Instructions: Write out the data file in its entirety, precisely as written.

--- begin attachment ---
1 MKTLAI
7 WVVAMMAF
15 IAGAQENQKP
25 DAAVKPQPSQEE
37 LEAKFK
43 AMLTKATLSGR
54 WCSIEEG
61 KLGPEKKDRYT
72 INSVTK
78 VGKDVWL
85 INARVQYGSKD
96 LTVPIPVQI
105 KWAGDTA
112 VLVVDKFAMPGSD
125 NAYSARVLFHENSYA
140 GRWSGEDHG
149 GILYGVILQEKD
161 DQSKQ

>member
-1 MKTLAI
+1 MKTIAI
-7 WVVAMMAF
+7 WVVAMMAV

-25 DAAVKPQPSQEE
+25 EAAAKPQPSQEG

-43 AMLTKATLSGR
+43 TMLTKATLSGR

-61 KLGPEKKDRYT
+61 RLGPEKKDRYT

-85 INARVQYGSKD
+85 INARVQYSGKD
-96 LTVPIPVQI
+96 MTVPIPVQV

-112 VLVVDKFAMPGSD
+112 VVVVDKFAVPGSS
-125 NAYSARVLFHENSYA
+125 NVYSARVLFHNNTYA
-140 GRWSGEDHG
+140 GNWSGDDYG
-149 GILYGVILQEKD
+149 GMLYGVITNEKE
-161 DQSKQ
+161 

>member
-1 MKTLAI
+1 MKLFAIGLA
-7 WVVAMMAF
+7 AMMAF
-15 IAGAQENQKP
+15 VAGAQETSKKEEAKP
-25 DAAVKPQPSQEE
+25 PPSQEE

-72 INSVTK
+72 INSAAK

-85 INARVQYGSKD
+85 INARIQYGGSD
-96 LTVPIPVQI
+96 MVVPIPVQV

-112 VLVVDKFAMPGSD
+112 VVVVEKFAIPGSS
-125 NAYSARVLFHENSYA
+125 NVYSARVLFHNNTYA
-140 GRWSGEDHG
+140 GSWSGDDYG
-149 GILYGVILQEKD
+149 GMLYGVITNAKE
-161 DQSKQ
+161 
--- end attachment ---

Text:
1 MKTLAI
7 WVVAMMAF
15 IAGAQENQKP
25 DAAVKPQPSQEE
37 LEAKFK
43 AMLTKATLSGR
54 WCSIEEG
61 KLGPEKKDRYT
72 INSVTK
78 VGKDVWL
85 INARVQYGSKD
96 LTVPIPVQI
105 KWAGDTA
112 VLVVDKFAMPGSD
125 NAYSARVLFHENSYA
140 GRWSGEDHG
149 GILYGVILQEKD
161 DQSKQ

>member
-1 MKTLAI
+1 MKTIAI
-7 WVVAMMAF
+7 WVVAMMAV

-25 DAAVKPQPSQEE
+25 EAAAKPQPSQEG

-43 AMLTKATLSGR
+43 TMLTKATLSGR

-61 KLGPEKKDRYT
+61 RLGPEKKDRYT

-85 INARVQYGSKD
+85 INARVQYSGKD
-96 LTVPIPVQI
+96 MTVPIPVQV

-112 VLVVDKFAMPGSD
+112 VVVVDKFAVPGSS
-125 NAYSARVLFHENSYA
+125 NVYSARVLFHNNTYA
-140 GRWSGEDHG
+140 GNWSGDDYG
-149 GILYGVILQEKD
+149 GMLYGVITNEKE
-161 DQSKQ
+161 

>member
-1 MKTLAI
+1 MKLFAIGLA
-7 WVVAMMAF
+7 AMMAF
-15 IAGAQENQKP
+15 VAGAQETSKKEEAKP
-25 DAAVKPQPSQEE
+25 PPSQEE

-72 INSVTK
+72 INSAAK

-85 INARVQYGSKD
+85 INARIQYGGSD
-96 LTVPIPVQI
+96 MVVPIPVQV

-112 VLVVDKFAMPGSD
+112 VVVVEKFAIPGSS
-125 NAYSARVLFHENSYA
+125 NVYSARVLFHNNTYA
-140 GRWSGEDHG
+140 GSWSGDDYG
-149 GILYGVILQEKD
+149 GMLYGVITNAKE
-161 DQSKQ
+161 